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Flora Domestica, Or, the Portable Flower-Garden: With Directions for the ...
Elizabeth Kent,Leigh Hunt
No preview available - 2018
appear August autumn bear beauty begin bloom blossoms blow blue branches bright bulbs called close colour common continue covered crown cultivated cuttings daisy decay deep delight double early earth English Europe fair feet flowers four fragrant French frequently fresh frost fruit gardens given gives green grows hand handsome head herb housed Hyacinth inches increased Italian Italy July June kinds known ladies leaves light Lily live mentioned moist MONOGYNIA morning myrtle native nature observes once open air pale passage Persian placed plant poet pots preserved produce purple raised removed require roots rose round says scent season seeds seen September shade sheltered shrub soil sometimes sown speaks species spring stalks summer supposed sweet taken tree varieties violet weather week wild winter wood wreath yellow young
Page 378 - Go, lovely Rose ! Tell her, that wastes her time and me, That now she knows, When I resemble her to thee, How sweet and fair she seems to be. Tell her that's young And shuns to have her graces spied, That hadst thou sprung In deserts, where no men abide, Thou must have uncommended died.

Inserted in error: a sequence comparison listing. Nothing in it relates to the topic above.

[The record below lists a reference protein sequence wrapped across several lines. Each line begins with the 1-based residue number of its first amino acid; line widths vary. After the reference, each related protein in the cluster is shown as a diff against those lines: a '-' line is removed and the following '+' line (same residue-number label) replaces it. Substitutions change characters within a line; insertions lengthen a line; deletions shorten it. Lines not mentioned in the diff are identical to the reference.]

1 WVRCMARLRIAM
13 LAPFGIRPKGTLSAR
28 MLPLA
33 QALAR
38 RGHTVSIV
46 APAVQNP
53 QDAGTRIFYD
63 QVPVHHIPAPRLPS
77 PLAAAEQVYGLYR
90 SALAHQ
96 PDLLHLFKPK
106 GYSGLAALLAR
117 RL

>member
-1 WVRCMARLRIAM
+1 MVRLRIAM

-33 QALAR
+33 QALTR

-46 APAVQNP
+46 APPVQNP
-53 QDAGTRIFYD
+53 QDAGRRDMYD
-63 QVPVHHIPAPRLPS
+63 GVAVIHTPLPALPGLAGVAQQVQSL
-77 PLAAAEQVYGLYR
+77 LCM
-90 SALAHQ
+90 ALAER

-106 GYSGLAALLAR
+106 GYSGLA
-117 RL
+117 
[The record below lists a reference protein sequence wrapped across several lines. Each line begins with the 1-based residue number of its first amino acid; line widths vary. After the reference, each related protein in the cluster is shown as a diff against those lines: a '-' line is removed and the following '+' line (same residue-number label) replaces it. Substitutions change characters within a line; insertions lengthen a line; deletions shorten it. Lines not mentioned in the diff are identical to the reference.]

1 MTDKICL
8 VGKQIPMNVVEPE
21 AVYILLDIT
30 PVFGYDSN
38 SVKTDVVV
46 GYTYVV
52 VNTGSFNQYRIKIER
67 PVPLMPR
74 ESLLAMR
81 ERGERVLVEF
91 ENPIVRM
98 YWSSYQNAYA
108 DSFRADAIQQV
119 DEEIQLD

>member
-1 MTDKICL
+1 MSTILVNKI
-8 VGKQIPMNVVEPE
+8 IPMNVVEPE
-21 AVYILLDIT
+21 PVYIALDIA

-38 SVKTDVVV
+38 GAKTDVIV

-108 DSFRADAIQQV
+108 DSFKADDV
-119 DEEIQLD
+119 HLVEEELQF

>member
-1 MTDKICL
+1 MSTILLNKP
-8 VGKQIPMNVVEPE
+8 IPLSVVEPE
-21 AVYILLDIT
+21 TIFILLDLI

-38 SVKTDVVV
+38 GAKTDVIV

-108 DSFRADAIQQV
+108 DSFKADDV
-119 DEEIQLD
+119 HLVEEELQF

Page 193 - That very time I saw, (but thou could'st not,) Flying between the cold moon and the earth, Cupid all arm'd : a certain aim he took At a fair vestal, throned by the west ; And loosed his love-shaft smartly from his bow, As it should pierce a hundred thousand hearts : But I might see young Cupid's fiery shaft Quench'd in the chaste beams of the watery moon ; And the imperial vot'ress passed on, In maiden meditation, fancy-free.
Page 127 - And purple all the ground with vernal flowers. Bring the rathe primrose that forsaken dies, The tufted crow-toe and pale jessamine, The white pink, and the pansy freaked with jet, The glowing violet, The musk-rose, and the well-attired woodbine, With cowslips wan that hang the pensive head, And every flower that sad embroidery wears ; Bid Amaranthus all his beauty shed, And daffadillies fill their cups with tears, To strew the laureate hearse where Lycid lies.
Page xlii - To me, fair friend, you never can be old, For as you were when first your eye I eyed, Such seems your beauty still. Three winters cold Have from the forests shook three summers...
Page 196 - For which the shepherds at their festivals Carol her goodness loud in rustic lays, And throw sweet garland wreaths into her stream Of pansies, pinks, and gaudy daffodils.
Page 320 - Thus was this place, A happy rural seat of various view! Groves whose rich trees wept odorous gums and balm; Others whose fruit, burnished with golden rind, Hung amiable — Hesperian fables true, If true, here only — and of delicious taste.
Page 97 - Whether we will see or no ; Others, too, of lofty mien ; They have done as worldlings do, Taken praise that should be thine, Little, humble Celandine ! Prophet of delight and mirth...
Page 96 - Has a thought about her nest, Thou wilt come with half a call, Spreading out thy glossy breast Like a careless Prodigal ; Telling tales about the sun When we've little warmth or none. Poets, vain men in their mood, Travel with the multitude : Never heed them : I aver That they all are wanton wooers ; But the thrifty cottager, Who stirs little out of doors, Joys to spy thee near her home : Spring is coming ; thou art come...
Page 418 - Here are sweet peas, on tip-toe for a flight: With wings of gentle flush o'er delicate white, And taper fingers catching at all things, To bind them all about with tiny rings.